Joshua is a renewable energy pioneer and advocate. He fiercely fought Michigan's big utility companies for true net-metering in Michigan. Net-metering allows small producers of renewable energy to "run their electric meter backwards," when generating more electricity than their home or business uses, and receive retail credit for energy sent to the grid. In Michigan Public Service Commission hearings, utilities lobbied hard for a system in which renewable energy producers would get less than half of retail value for clean energy. Once Joshua organized a cadre of energy activists to submit comments, and presented data from his own solar array's energy production, the MPSC agreed to give small renewable energy producers full retail value for all energy sent to the grid. Joshua has worked as a physics teacher at West Bloomfield High School since 1992. There, he and his students did an energy audit of the school which helped convince the school board to implement energy efficiency measures--saving more than $100,000 and a million pounds of carbon emissions annually. He spearheaded the creation of a nature preserve on school grounds, where students removed thousands of invasive plants, and planted thousands of native plants and seeds. Joshua is also the project director for the school's newly installed 3.44 kilowatt solar array, the largest solar tracking array in Metro Detroit, where students and community members can view renewable energy in action every day and learn to make their own homes more energy efficient. His own renewable energy and efficiency project can be seen at, where he and his wife have achieved carbon neutrality at their home through energy efficiency and solar technologies.

Courtney Foley
United Food & Commercial Workers Union
1,300,000 signatures in Ohio to repeal the anti-worker bill SB5: amazing. Verifying 1,300,000 signatures for the We Are Ohio campaign to repeal SB5: un-glamorous, but critically important. Getting the repeal of SB5 on the ballot with 1,000,000 more signatures than is required by law: priceless. Courtney served as the Quality Control Director for the entire state of Ohio during the petition process for SB5-repeal in Ohio. Every signature passed through her hands, went into a vault, and through a quality-control screening process to ensure the measure reached the ballot. When she first was sent to work for the unity table in Ohio, she helped develop the idea to hold a "People's Town Hall" in a town called Tiffin, population 17,000. At the first organizing meeting, she helped them create a round-table discussion with local community members and they developed a list of speakers: a nurse, a teacher, a cop, a firefighter, a former mayor, and a nun to moderate. Over 120 people attended a community meeting about SB5 in this small town. They spoke about their shared struggles and the disappearing middle class in their small town whose hopes for prosperity were quickly evaporating. Courtney was able to give them an idea and help them to convene as storytellers - she did not insert herself into the story nor did she act as the hero, she was simply a community organizer who inspired local community members to be leaders. Working with a small volunteer staff, she held trainings and coordinated operations with organizers throughout the state, but you would never know who Courtney was or the valuable service she provided unless you were on the ground for this fight in Ohio - the definition of an unsung hero.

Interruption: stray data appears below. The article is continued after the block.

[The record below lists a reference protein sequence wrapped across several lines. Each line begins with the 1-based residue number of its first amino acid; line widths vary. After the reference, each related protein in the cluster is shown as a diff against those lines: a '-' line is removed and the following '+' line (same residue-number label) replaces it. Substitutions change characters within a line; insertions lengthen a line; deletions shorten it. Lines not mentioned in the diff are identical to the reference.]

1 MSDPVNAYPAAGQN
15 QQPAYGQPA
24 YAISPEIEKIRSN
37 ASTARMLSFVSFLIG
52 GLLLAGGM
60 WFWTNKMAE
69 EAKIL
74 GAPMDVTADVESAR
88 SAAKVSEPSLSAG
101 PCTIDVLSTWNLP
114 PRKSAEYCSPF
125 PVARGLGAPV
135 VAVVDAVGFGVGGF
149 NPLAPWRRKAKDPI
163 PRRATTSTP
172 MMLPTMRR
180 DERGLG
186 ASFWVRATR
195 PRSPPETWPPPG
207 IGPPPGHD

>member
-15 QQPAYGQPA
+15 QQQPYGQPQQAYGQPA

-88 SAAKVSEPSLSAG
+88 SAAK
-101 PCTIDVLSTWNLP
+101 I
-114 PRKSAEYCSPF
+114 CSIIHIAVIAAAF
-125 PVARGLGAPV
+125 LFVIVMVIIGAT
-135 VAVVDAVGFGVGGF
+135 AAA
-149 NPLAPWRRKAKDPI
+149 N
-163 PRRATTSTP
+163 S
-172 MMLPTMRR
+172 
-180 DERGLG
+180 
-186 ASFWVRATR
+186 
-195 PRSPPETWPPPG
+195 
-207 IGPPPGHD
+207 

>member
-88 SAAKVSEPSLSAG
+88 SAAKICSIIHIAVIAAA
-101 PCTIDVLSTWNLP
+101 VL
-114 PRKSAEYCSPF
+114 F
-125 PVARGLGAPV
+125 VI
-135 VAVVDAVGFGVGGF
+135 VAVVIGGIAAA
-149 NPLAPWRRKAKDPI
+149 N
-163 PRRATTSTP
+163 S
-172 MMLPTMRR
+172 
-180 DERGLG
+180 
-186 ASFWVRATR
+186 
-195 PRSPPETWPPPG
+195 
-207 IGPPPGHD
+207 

Deb Richter
Health Care for All Vermont
Dr. Deb Richter left her family practice in Buffalo, New York to move to Vermont with the express purpose of organizing for health care for all. She felt that in 10 years she could talk to every voter in Vermont and persuade most of them that single payer (like an improved Medicare for all Vermonters) was both good for people and business. With the help of other like minded Vermonters, she was finally successful with the election of Governor Shumlin who ran his campaign on this approach to health reform and helped to persuade the Vermont legislature to support the governor in legislation to bring this to pass. The legislation setting the stage for this reform was passed and the process is underway to make Vermont the first state to cover everyone with health care. She is an Unsung Hero of health care reform.